Building an Extended Family: Practice of Feminist Philanthropy in Women-Led Non-Governmental Elder Homes in China
Methods: Three-week ethnographic fieldwork was carried out in the 12 non-governmental elder homes (three of them are women-led) in L District in Taizhou, a city in south China, in 2011, and qualitative data of their service models and interactions with the local state and the market were gathered through three ways: participant observation; 22 in-depth interviews with service providers, service users, and local officials; and local archives of elder homes. The data were synthesized to answer how a feminist approach of eldercare distinguishes the women-led organizations from the others in the same district, and how it impacts the development of social service in China.
Results: The devoted women owners build the elder homes using family resources and aim to provide adequate family-like care to the aging. As the first generation of “liberated” socialist girls, they disapprove of the market ideology of profiting from care giving and insist that the local state should be more responsive to the needs of the elderly. To treat the elders as their own parents and to turn the care centers into “homes” in every aspect are the shared and highlighted themes in the institutional rationales of these women-led non-governmental elder homes. They attempt to develop and maintain reciprocal relationships based on intimacy, mutual respect and active involvement in decision-making, or in other words, power equality, with the elders, their families, and as well as the staff members, so as to achieve the service goals. Such interactions challenge the dominance of service providers over clients in social service delivery and owners over employed staff in nonprofit organizations, and present an innovative approach of feminist philanthropy in the emerging third sector in China. The owners of market-driven elder homes mock their organizations because they never plan to recoup the family investment; the local officials refer to them as “trouble makers” because they persistently demand for more state support. But the women owners cherish the belief that institutional eldercare should be delivered in their way.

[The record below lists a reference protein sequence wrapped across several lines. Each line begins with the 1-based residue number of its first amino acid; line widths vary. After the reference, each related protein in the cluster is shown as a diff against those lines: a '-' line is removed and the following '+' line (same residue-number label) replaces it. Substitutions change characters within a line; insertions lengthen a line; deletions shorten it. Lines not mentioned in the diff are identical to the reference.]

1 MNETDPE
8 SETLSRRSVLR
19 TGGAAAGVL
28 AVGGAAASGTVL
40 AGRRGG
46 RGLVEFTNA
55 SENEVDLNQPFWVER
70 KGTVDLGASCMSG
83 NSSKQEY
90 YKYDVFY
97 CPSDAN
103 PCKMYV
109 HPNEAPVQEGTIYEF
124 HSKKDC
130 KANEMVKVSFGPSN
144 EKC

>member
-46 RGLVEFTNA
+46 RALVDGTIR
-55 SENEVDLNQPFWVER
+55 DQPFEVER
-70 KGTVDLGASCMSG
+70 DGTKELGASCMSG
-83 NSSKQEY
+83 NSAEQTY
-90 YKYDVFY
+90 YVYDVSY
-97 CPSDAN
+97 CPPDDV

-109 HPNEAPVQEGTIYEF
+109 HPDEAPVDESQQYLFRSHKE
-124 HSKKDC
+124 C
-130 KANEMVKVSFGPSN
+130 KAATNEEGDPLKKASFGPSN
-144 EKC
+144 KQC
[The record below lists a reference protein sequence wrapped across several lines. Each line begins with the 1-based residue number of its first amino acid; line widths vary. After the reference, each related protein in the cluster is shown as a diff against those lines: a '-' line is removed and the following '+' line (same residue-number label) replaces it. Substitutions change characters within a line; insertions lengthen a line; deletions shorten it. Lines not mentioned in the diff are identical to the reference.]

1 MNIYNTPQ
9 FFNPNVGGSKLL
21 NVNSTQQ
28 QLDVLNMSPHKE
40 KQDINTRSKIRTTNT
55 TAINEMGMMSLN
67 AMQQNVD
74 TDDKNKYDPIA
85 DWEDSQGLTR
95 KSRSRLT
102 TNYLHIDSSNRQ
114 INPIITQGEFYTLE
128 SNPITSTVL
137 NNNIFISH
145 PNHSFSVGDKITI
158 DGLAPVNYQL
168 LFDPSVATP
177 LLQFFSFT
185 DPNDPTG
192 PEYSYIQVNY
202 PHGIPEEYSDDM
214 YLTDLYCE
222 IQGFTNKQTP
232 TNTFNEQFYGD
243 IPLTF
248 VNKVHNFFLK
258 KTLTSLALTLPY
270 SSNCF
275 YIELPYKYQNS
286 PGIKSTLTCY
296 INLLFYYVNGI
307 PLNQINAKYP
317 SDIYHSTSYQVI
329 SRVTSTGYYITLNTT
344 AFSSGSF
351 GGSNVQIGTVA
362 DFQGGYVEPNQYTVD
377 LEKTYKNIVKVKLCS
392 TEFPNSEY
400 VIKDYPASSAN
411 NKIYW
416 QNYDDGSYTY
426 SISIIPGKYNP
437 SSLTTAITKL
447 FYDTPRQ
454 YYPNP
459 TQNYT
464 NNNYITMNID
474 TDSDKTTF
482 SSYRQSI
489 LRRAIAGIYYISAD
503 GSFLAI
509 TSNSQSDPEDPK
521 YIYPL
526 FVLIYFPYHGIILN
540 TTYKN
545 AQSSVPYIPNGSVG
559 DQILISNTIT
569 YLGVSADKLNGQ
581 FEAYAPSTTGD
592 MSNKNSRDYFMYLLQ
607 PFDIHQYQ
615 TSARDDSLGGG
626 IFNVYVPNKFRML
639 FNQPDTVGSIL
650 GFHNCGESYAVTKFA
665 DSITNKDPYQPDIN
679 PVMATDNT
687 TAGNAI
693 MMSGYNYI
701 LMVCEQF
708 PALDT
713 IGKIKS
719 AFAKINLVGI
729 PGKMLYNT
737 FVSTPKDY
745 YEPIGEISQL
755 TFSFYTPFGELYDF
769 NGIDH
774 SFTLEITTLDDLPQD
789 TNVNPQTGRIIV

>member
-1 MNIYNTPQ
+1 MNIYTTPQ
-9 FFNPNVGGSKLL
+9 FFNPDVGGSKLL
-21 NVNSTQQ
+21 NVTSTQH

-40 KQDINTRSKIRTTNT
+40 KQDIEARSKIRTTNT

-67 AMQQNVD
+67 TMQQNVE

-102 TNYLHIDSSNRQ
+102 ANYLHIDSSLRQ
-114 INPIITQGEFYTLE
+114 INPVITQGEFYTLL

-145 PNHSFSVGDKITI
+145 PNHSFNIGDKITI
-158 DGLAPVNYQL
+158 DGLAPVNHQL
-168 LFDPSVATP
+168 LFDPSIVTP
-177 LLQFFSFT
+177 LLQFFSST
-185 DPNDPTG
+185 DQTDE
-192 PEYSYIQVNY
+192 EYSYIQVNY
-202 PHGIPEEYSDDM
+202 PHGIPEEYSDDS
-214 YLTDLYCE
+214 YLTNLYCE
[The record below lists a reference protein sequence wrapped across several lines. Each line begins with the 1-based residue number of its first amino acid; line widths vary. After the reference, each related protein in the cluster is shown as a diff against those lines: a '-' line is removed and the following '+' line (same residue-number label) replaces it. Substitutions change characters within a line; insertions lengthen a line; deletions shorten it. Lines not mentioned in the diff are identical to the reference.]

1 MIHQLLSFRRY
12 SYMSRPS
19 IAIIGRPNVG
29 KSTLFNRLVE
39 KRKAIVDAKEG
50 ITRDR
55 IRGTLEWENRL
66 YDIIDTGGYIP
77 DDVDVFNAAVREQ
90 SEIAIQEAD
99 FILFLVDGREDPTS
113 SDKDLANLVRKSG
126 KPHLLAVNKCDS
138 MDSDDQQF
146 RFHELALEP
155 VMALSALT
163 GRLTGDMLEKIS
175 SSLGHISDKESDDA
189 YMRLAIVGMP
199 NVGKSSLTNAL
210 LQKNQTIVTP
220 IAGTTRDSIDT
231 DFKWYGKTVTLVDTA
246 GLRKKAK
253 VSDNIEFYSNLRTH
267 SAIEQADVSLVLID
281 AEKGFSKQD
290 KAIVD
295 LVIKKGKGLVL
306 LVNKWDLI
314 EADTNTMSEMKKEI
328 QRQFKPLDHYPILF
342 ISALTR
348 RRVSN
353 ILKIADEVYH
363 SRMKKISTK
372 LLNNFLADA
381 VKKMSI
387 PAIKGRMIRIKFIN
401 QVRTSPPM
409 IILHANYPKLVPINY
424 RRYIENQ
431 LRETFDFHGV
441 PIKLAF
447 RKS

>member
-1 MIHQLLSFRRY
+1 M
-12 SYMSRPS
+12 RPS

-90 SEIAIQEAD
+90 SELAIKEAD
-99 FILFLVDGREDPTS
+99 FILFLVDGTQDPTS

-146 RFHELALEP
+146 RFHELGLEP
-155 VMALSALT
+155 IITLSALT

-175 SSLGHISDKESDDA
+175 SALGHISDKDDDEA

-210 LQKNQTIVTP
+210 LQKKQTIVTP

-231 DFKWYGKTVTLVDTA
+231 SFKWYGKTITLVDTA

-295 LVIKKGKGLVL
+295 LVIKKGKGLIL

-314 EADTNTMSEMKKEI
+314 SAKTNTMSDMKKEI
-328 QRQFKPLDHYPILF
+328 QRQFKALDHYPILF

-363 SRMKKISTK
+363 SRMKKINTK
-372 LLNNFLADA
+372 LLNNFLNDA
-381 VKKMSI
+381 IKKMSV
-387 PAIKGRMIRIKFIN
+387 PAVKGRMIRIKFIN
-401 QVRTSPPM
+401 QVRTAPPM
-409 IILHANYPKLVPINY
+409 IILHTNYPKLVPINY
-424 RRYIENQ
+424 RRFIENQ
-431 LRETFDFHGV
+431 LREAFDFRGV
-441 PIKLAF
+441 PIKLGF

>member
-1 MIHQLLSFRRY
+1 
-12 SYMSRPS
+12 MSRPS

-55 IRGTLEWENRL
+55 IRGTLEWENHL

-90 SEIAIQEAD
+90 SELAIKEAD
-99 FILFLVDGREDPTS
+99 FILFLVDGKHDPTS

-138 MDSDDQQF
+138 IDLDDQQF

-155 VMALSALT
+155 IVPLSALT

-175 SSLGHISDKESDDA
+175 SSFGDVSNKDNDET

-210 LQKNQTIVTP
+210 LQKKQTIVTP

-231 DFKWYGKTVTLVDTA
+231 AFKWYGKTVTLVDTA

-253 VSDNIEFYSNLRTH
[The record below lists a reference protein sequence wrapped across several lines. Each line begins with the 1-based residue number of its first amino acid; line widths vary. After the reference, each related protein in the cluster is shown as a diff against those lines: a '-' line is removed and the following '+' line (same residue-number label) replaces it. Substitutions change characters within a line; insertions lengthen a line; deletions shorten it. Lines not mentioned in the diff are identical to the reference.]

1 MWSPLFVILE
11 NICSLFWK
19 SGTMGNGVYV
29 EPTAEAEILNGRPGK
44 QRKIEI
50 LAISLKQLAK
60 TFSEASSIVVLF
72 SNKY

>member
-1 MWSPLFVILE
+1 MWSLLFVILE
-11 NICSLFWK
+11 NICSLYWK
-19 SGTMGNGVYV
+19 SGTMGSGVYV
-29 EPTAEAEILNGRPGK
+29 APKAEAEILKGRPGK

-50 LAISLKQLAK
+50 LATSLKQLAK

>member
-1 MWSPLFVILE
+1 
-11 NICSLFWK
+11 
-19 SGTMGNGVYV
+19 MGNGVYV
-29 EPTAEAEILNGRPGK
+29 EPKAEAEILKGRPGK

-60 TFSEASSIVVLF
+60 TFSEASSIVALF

Conclusions: A feminist approach of eldercare, in pursuit of social justice, occurs in the marginalized women-led service organizations and demonstrates some resilience of the nonprofit sector to the state and the market in China. Academic research, public policies, and professional training in social service need to scrutinize these grassroots innovations and offer support and assistance in finance, human resources, and evaluation to the pioneer endeavors.